Paperwork Stymies Final Pine Water Agreement

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A Pine Strawberry Water Improvement District board meeting set for today, Aug. 25, to discuss a final stipulation-judgment of condemnation that could soon lead to PSWID’s acquisition of Brooke Utilities two water companies was postponed late yesterday.

Board secretary Richard Dickinson said the meeting was called off because members had not received all the documents they needed in order to make a decision about the stipulation-judgment prepared by Brooke attorneys.

That delay marked the second postponement on discussion of the stipulation-judgment.

It was to be originally discussed at an Aug. 20 meeting, but the board did not act saying they had not received a draft until one day prior to the meeting.

The morning after that monthly meeting, board president Bill Haney said, “We did not have adequate time to review it or receive comments from our attorney, the bank’s attorney, our bond counsel, and the counsel for WIFA, all of whom are checking it over to ensure that it protects our interests and will expedite obtaining a more favorable WIFA loan in the near future.”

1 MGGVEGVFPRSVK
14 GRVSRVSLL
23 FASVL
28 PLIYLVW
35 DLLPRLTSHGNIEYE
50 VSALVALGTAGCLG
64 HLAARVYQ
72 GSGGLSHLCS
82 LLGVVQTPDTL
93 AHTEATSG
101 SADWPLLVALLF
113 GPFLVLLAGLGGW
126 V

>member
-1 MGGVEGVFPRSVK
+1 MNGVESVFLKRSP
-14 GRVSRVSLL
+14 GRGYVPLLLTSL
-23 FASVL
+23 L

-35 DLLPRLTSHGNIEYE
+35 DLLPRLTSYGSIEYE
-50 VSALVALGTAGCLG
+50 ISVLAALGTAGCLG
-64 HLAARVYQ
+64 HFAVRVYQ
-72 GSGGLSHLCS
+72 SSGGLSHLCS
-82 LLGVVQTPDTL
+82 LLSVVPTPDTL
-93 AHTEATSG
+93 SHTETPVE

If Brooke and the board eventually agree on the stipulation-judgement, it would then be forwarded to Division I Yavapai County Superior Court Judge David L. Mackey for approval.

If the judge gives his stamp of approval, the on-going condemnation lawsuit the district had filed in that court would end and the sale of the water companies to PSWID would be a done deal.

PSWID district manager Harry Jones said the stipulation-judgment that was to be considered at the two postponed meetings is simply a more formal and legal agreement of the handshake deal the board and Brooke Utilities agreed to late last month.

In it, the board agreed to buy the two privately owned water companies for $3.5 million. The deadline for the board to pay the purchase price and assume control is Sept. 22.

Immediately after the board takes over, a water meter moratorium imposed years ago by the Arizona Corporation Commission would end.

The moratorium, which restricts the number of new water meters that can be installed per month in the two towns, put a sever damper on home building in the area.

The money to purchase the two water companies will come from a two-year $6.4 million loan from Compass Bank. The district, however, hopes to secure low-cost, long-term federal water infrastructure at a lower rate that the 4.75 percent it will pay Compass Bank.

At the Aug. 20 meeting, the board did discuss retaining Shaffer Water Management to run the water district for a fee of $240,000 per year. However, the deal was not finalized.

“The board wanted a little more time to review the operations contract and to incorporate a couple of minor changes,” Haney said.

The board did agree at the meeting on a three-year lease of office space for $25,185.60. The office space, located on Hardscrabble Road will be shared with Sunny Mountain Realty.

Dickinson said a date for the Tuesday’s postponed meeting would be announced soon.

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